NewsBusinessManitoba's quest to build a better sweet potato

Manitoba’s quest to build a better sweet potato


The Manitoba and federal governments announced a $210,000 investment in agricultural research Monday, focused – at least in part – on building a better yam.

According to the province, demand for sweet potatoes in Canada has jumped 83 per cent in the past decade. However, comparatively few yams are grown in Manitoba, meaning most are imported.

The cash investment will help fund research into new varieties of sweet potato that can handle Manitoba’s cooler climate and shorter growing season.

“In broad strokes, the sweet potato is grown in the central and southern United States,” said Tom Gonsalves, an industry development specialist with Manitoba Agriculture. “The varieties used there took advantage of the longer growing season than we have … we just don’t have as many frost-free days.”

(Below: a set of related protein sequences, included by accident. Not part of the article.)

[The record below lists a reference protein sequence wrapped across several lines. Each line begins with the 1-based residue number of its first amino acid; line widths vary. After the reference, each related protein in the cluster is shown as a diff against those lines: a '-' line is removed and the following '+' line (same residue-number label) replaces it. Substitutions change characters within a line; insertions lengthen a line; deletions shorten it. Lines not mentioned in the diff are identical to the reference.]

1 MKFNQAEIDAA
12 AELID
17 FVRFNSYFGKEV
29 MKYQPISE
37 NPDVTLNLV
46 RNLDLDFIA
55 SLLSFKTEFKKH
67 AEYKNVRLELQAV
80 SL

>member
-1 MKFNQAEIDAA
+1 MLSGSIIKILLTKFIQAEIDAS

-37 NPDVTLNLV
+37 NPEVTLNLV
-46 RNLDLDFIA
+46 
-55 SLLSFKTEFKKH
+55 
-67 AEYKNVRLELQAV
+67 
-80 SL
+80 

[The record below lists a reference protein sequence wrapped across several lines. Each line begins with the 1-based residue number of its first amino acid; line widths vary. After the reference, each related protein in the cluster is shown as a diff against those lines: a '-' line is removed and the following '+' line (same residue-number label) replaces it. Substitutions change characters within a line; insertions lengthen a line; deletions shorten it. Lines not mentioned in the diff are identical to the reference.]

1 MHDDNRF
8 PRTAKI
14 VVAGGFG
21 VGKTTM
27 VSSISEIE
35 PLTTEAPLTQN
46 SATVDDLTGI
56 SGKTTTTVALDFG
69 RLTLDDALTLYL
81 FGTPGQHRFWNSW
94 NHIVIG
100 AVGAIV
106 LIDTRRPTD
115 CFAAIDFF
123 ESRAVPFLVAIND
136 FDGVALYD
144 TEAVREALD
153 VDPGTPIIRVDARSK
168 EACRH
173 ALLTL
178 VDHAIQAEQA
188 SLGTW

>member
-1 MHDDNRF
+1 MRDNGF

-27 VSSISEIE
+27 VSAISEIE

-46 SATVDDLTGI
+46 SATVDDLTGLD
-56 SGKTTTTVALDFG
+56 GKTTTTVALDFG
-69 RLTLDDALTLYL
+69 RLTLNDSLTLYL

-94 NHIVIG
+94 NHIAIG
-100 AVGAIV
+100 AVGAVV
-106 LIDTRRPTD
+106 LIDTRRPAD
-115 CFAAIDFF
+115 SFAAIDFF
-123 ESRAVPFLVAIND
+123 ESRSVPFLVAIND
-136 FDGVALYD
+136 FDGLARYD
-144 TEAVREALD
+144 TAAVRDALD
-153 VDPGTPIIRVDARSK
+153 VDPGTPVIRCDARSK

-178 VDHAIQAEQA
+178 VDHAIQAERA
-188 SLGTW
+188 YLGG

The trick to adapting the yam to Manitoba will be making it mature faster, Gonsalves said, without sacrificing things like flavour or storability. As the plant grows, starches in the yam turn to sugar, he said, so accelerating the process can make sweet potatoes less sweet.

The possibility of more local yams was music to the taste buds of Winnipeg restauranteurs.

“There’s definitely been a movement to sweet potato in general. It’s more health conscious,” said Emily Butcher, a chef at Deer and Almond.

Butcher tries to source as many local ingredients as she can. She said the restaurant doesn’t have yams on the menu at the moment, but that could change if more homegrown ones are available.

 “We really cater our menu to what our farmers have,” she said.


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